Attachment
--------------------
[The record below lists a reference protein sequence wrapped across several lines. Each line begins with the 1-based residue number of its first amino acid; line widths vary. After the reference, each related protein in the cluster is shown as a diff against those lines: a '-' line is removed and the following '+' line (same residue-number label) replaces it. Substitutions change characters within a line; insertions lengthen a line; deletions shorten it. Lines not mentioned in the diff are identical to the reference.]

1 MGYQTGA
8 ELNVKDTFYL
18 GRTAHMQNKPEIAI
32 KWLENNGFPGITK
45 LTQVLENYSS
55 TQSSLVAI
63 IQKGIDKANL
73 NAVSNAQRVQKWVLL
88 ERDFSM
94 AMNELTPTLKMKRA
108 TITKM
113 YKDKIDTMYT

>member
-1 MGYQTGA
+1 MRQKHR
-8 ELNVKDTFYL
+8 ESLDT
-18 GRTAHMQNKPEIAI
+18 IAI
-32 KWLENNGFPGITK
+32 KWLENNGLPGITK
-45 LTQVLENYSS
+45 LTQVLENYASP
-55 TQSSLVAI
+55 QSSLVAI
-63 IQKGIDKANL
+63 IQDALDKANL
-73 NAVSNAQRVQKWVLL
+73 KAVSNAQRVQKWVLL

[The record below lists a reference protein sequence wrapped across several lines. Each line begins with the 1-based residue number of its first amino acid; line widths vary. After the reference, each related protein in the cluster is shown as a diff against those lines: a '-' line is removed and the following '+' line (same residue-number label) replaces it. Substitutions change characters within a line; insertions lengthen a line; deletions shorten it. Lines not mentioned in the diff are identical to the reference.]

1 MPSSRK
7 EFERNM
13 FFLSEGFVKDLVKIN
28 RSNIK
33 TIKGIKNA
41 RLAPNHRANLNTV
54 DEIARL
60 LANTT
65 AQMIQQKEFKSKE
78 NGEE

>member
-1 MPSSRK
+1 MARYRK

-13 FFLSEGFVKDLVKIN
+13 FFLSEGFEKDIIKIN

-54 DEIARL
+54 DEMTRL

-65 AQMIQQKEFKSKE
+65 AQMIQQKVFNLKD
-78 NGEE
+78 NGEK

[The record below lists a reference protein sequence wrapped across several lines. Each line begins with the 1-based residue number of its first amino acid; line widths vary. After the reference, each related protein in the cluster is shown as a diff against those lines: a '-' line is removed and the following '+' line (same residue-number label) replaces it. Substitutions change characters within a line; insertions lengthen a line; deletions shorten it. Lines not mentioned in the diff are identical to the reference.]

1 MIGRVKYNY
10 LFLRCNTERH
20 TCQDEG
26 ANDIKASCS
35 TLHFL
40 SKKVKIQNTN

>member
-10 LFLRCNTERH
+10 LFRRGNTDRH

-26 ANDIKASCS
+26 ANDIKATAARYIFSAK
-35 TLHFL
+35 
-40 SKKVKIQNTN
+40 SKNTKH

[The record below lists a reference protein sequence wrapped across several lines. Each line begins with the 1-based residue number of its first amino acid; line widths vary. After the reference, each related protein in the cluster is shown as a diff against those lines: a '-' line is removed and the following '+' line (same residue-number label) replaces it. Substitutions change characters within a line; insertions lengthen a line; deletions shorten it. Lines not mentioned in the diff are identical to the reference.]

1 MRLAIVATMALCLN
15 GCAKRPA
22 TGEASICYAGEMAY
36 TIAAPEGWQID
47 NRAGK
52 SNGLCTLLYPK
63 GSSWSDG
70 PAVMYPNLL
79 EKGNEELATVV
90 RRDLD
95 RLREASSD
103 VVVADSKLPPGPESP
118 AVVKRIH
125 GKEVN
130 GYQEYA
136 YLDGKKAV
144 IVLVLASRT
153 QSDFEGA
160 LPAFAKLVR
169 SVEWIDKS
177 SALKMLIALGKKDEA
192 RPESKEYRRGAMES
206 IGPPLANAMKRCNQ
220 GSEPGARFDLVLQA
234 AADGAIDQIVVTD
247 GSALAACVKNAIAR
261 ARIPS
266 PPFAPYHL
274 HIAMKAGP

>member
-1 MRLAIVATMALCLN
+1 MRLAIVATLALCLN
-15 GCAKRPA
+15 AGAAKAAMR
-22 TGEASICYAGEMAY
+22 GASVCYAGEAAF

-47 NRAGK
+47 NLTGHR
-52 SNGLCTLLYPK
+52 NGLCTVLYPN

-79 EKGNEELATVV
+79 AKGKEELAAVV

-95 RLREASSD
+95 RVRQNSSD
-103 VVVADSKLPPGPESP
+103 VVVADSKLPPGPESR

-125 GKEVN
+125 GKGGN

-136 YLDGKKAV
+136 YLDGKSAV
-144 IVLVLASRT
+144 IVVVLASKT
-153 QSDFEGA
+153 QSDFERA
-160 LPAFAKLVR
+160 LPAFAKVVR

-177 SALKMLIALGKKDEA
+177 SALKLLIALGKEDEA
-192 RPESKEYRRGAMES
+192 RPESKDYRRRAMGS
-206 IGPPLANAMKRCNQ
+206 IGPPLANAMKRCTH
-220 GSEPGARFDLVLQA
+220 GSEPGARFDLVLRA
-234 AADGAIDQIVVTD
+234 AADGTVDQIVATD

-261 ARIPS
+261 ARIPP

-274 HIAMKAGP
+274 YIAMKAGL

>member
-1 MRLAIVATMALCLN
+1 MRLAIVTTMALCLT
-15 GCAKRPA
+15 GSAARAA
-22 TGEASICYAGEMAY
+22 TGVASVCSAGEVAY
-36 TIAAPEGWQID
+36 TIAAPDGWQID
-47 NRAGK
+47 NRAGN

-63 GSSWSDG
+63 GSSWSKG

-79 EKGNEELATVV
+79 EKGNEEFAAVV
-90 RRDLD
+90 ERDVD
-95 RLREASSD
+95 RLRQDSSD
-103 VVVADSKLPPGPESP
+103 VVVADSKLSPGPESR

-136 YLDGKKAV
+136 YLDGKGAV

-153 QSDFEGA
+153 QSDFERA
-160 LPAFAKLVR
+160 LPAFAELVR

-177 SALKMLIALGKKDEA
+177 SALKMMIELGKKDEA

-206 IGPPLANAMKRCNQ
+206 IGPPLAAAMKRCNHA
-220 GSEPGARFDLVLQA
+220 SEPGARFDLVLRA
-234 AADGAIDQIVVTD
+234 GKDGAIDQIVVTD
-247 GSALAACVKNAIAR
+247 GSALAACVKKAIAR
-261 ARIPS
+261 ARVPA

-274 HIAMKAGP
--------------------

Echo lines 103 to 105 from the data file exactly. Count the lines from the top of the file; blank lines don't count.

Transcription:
+15 AGAAKAAMR
-22 TGEASICYAGEMAY
+22 GASVCYAGEAAF